May 23, 2008


I guess one of the reasons I love four-legged animals so much is because I just don't get the two-legged ones. Unfortunately, in dealing with the four-leggers, one must also deal with the two-leggers a good percentage of the time.

My pet sitter/friend, Susan, called me from the ER three days ago to say she'd been in a bad wreck and needed me to find where her car was towed and help with her critter clients. After jumping over, under and through a lot of hoops, our friend Jeanette was able to locate the car in the police impound lot and we got written permission from Susan, the doctor, and the police officer at the scene to take possession of all pet-sitting related items in Susan's car - most importantly, her clients' house keys and pet care instructions. Susan was especially worried about a new client household that consisted of two elderly dogs, both on medications, one of them on insulin that must be administered in 12-hour intervals.

It took a few hours to gather all the paraphernalia, go to Susan's house and get additional records and phone numbers, call clients to prioritize which ones were out of town and needed immediate care and which ones were daily dog walks that could be delayed or postponed. Then, we set out to take care of the fur babies who were dependent on us. In the end, Jeanette and I were able to accomplish more in a day than either of us could have done alone.

OK, all of that to preface the reason I just don't get people. Since I used to own and operate a pet-sitting business, I agreed to take over most of Susan's scheduled visits for the next week or so. Meeting new critters, getting plastered with sloppy kisses, walking in different neighborhoods in this lovely weather, and listening to the various octaves of kitty meows has been a lot of fun. What has not been so fun is trying to figure out the people behind those pets. For example:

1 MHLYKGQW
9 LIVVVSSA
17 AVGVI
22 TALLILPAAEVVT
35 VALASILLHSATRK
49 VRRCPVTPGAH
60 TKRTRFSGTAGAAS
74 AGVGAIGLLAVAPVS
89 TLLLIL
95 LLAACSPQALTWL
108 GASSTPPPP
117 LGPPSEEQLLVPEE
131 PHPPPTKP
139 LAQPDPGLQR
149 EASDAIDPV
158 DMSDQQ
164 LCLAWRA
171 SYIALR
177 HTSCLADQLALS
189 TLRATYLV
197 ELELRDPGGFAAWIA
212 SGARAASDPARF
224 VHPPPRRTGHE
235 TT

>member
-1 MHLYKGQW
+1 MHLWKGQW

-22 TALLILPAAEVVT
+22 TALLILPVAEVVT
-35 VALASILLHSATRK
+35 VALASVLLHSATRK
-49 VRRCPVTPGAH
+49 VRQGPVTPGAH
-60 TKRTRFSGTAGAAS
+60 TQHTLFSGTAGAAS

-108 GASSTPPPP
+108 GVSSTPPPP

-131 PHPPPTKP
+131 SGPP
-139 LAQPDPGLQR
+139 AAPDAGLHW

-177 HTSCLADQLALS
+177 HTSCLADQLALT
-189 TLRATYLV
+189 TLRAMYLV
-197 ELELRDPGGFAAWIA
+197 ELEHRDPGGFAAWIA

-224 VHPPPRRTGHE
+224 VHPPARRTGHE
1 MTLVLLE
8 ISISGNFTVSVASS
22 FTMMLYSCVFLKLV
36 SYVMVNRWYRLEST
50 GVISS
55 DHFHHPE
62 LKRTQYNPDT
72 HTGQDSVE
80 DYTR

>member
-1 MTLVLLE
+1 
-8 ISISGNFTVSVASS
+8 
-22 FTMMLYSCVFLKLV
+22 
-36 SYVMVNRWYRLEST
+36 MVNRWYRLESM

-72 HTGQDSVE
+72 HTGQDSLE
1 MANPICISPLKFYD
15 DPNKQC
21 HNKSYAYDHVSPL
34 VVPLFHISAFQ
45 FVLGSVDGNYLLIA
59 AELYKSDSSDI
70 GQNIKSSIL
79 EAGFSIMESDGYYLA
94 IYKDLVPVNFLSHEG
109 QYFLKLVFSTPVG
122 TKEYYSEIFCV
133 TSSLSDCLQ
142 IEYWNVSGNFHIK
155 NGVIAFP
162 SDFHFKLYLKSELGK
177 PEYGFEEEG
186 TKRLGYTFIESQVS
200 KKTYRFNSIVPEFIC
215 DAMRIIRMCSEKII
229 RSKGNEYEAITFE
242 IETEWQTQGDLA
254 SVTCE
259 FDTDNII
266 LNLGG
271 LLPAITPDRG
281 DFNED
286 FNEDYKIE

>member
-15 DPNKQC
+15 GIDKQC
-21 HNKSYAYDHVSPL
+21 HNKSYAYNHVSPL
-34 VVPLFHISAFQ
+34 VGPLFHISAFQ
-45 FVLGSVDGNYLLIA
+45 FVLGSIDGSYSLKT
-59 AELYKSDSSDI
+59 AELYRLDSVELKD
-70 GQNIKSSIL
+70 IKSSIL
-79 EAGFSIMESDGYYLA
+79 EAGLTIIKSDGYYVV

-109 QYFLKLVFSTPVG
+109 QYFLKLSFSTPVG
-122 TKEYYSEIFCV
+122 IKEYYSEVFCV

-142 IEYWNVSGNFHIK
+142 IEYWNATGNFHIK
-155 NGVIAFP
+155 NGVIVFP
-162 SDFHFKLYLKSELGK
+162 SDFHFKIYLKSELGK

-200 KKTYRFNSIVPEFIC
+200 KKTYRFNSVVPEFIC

...when you asked the pet sitter to feed the dog on her visit, why would you not leave the food bowl in clear view... like say, next to the water bowl, on the kitchen counter, or in the garage beside the food bin?

...why would you have a litter scooper, bags, and a dustpan next to the litterboxes, but no broom anywhere to be found? give the pet sitter the code to your garage door, but no key and no backup plan...what happens if the electricity goes out?

And the one that infuriated me the most, and the inspiration for this post... go out of town and ask your friend to take care of your cat. After a week passes by and you aren't able to get in touch with your friend, you call your pet sitter and ask her to go by and check. The pet sitter gets there and the cat has NO food, NO water, NO sign of a water bowl, and the litterbox looks as if it hasn't been scooped in a month. The poor cat is howling at the top of her lungs. When the pet sitter finds a bowl in the cabinet and begins filling it with water, the cat dives in and drinks, nonstop, for at least 10 minutes. Great friend.

And, if that weren't enough....while driving to another pet visit today, I was passed by a guy in a truck with a sticker that read, "Save an Elk, Kill a Wolf." I immediately thought to myself, "Yeah, right, so you can kill the elk yourself for sport!" Grrrrr.

***By the way, Susan is doing much better but will be out of commission for awhile. She had a shattered femur and had to have surgery to insert a rod into her leg. Not the best news for someone who makes a living walking dogs and scooping litterboxes, but given the circumstances, she's one lucky lady!

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